The Canucks made the right move for all the goaltenders in their system by sending down Michael DiPietro to the Utica Comets

Photo credit:Sportsnet.ca
David Quadrelli
1 year ago
Michael DiPietro has been the victim of an unfortunate situation this season.
The 21-year-old netminder took massive strides in Utica last season, and took over the starter’s role in a hurry — something that’s not easy to do for most goaltenders coming out of junior.
“The American Hockey League is an extremely difficult league to transition to from junior from NCAA, it’s a really tough League,” said Comets goaltending coach Curtis Sanford. “So what he was able to do last year to transition from the OHL into a strong training camp, and then parlay that into a strong start to the AHL season which carried through until we were told to stop playing last year, it was really impressive.”
This season, however, DiPietro hasn’t been able to build off the progress he made last season.
He’s been stuck on the Canucks’ taxi squad since the start of training camp and hasn’t seen game action in over 400 days. That being said, DiPietro has gotten valuable time to work with Canucks’ goaltending coach Ian Clark, but it’s extremely important that he’s given a chance to apply the new techniques he’s learned in actual games.
Now, it appears as though he’ll get into some games with the Comets:
It took a while, mainly because the Canucks reportedly didn’t want to shell out extra cash for a third-string goaltender to sit on the taxi squad, but also because they were hoping Arturs Silovs would get a chance to play in Manitoba when they loaned him to the Moose.
Silovs got into just one game with the Moose, and now gets an opportunity to work with Clark once again. DiPietro is much further along in his development path than Silovs is. Getting time with Clark right now greatly benefits Silovs more than it does DiPietro.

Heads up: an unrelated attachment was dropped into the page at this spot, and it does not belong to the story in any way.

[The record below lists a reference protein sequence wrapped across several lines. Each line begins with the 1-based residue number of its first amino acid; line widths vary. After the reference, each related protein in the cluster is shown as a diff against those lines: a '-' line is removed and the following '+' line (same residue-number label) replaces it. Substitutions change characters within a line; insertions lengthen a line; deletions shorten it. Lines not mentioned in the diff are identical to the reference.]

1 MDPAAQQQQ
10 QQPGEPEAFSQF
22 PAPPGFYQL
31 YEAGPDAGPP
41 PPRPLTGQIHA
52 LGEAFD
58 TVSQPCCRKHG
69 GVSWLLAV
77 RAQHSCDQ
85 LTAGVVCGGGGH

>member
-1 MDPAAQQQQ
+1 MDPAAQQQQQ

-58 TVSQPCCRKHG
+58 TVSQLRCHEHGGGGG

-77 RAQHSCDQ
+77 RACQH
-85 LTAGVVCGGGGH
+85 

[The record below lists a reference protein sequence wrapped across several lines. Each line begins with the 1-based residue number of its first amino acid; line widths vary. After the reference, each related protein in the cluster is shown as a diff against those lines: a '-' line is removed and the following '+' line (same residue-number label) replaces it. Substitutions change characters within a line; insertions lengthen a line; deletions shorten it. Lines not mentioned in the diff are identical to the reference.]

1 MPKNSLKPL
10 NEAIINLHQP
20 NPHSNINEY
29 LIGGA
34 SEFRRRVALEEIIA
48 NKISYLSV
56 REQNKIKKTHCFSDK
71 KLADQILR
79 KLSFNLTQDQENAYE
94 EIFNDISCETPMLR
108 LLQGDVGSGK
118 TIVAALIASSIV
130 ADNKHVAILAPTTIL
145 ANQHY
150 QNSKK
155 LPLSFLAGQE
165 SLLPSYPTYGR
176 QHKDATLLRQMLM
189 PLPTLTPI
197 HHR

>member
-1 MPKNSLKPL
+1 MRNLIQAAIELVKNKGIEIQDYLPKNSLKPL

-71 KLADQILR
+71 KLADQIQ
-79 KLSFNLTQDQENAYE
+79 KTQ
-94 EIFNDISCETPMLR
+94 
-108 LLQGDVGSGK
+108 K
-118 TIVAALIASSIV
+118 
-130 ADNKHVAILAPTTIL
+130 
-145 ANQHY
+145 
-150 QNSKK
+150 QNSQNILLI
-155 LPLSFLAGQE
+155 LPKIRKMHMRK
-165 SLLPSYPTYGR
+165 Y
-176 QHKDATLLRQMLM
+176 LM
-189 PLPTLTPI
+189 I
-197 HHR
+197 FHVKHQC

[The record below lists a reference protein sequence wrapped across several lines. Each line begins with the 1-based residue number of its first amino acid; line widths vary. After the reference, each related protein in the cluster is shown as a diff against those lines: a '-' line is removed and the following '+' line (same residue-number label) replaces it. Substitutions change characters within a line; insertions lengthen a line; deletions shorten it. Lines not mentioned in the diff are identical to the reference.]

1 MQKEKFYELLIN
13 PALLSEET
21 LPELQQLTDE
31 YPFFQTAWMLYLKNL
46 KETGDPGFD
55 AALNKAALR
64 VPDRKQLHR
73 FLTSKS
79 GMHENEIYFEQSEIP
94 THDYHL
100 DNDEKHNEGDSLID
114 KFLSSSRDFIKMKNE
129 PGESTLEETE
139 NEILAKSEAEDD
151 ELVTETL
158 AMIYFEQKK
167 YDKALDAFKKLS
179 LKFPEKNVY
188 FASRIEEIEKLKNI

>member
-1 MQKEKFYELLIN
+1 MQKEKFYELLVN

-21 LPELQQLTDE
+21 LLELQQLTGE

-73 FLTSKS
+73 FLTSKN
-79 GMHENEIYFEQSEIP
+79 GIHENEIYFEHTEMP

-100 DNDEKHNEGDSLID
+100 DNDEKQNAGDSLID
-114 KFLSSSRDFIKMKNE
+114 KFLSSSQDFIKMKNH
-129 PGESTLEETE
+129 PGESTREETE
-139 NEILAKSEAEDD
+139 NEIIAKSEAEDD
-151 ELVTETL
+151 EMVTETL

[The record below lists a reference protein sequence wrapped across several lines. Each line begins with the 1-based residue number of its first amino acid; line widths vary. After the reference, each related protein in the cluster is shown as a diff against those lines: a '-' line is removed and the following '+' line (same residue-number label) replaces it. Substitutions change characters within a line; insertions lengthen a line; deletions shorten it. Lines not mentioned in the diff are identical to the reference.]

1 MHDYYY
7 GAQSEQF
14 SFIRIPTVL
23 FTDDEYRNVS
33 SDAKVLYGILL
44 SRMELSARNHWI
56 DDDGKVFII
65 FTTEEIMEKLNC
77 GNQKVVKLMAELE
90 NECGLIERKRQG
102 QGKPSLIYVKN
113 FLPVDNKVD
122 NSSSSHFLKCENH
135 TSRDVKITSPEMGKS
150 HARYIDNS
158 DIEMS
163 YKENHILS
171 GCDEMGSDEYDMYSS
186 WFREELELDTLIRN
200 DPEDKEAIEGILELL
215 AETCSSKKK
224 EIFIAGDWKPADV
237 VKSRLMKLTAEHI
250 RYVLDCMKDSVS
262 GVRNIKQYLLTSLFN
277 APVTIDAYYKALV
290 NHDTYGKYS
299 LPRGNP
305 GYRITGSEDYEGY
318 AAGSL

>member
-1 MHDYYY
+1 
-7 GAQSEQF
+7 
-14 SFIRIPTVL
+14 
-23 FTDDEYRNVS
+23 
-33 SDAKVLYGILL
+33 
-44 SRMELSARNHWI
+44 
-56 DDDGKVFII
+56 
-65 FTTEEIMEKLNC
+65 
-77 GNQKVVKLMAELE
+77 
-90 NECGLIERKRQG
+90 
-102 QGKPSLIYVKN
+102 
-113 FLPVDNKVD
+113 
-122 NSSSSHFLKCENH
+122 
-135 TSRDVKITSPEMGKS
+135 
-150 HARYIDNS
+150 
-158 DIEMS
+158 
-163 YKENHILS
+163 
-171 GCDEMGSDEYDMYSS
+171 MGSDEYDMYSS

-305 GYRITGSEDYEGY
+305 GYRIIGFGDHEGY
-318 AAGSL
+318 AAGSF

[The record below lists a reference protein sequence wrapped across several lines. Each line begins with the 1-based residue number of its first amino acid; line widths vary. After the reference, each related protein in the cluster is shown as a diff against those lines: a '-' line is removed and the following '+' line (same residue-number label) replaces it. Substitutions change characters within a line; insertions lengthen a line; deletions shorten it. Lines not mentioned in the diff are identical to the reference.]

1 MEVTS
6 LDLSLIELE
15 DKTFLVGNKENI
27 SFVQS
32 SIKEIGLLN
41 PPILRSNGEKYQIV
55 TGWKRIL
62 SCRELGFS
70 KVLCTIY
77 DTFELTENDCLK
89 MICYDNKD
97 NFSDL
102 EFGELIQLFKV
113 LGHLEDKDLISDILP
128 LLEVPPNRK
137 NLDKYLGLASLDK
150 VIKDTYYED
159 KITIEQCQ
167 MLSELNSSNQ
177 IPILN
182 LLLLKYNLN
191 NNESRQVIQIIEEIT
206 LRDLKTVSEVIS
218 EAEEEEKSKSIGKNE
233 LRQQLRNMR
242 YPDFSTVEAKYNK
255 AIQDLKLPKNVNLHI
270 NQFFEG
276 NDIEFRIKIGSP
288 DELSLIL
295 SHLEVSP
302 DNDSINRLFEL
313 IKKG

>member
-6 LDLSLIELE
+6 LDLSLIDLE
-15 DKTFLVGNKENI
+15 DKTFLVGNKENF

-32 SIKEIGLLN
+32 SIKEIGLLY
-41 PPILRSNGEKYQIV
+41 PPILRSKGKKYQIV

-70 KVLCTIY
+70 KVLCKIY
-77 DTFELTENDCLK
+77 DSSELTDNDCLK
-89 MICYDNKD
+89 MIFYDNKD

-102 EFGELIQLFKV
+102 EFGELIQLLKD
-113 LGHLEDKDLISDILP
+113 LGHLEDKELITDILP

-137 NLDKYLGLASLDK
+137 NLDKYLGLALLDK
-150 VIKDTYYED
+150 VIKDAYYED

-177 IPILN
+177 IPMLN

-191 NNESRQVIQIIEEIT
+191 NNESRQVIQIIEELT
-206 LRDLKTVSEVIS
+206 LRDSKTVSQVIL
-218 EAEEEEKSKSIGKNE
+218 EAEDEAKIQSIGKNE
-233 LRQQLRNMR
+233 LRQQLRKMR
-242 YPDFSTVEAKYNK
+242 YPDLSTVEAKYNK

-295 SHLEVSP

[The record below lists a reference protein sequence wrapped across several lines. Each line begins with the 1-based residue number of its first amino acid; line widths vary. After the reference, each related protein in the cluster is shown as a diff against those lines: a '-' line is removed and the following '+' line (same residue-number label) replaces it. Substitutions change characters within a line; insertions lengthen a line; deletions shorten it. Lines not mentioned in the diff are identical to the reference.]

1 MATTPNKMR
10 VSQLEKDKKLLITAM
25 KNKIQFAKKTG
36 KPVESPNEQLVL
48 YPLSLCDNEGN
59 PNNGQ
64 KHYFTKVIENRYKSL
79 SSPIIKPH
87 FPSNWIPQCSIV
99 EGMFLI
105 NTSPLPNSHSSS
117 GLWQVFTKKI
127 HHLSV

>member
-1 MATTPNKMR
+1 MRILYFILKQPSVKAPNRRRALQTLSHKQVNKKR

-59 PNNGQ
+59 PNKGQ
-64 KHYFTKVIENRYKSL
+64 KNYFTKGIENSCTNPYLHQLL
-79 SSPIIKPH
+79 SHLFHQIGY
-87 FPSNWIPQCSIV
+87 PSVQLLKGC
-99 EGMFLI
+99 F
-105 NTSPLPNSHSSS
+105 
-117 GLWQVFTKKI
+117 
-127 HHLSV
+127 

Silovs has a lot of raw talent and is someone the Canucks are very high on internally.
“I think his raw assets — his athleticism, his competitiveness — he’s an extremely smart hockey player, he understands the position really well,” said Curtis Sanford when asked what Silovs’ greatest strengths are. “I think it comes down to gaining that experience over on North American ice, and just kind of learning how to rein in your game. We don’t necessarily want to completely control what these guys are doing because they have such great instincts and athleticism. You always want to coach to their strengths. It’s not completely black and white, there’s a lot of gray area that we like to live in as well and let these goalies explore themselves. A lot of it comes down to just gaining that experience over on North American soil, learning how the game is played, learning how to make reads within the arena dimensions, and then just kind of letting your instincts and athleticism take over at that point.”
Silovs needs a lot of work before he’s “NHL ready”, but he’s loved working with Clark every chance he’s gotten to.
“I’ve never had a coach like Ian before so it’s been a good experience for me. It’s more about just improving my movement, my skill in total, and just to become a better goalie,” said Silovs back in March.
Like DiPietro, Silovs is on a two-way entry-level contract, meaning he costs roughly 300-700 thousand less than if the Canucks went out and signed a veteran third-string goaltender.
Having him on the taxi squad gave the Canucks the flexibility to send DiPietro down to get some games in.
And don’t worry about DiPietro going down to Utica and being taught things different than what Clark was preaching in Vancouver.
“The one thing that we do really well is Curtis is an extension of Clarky,” said Jake Kielly. “He doesn’t mix things up, he doesn’t have different symbols for things, he doesn’t say things that Clarky wouldn’t say.”
The Canucks have a solid goaltending department, and this move was certainly the right call for both Silovs and DiPietro’s development paths.

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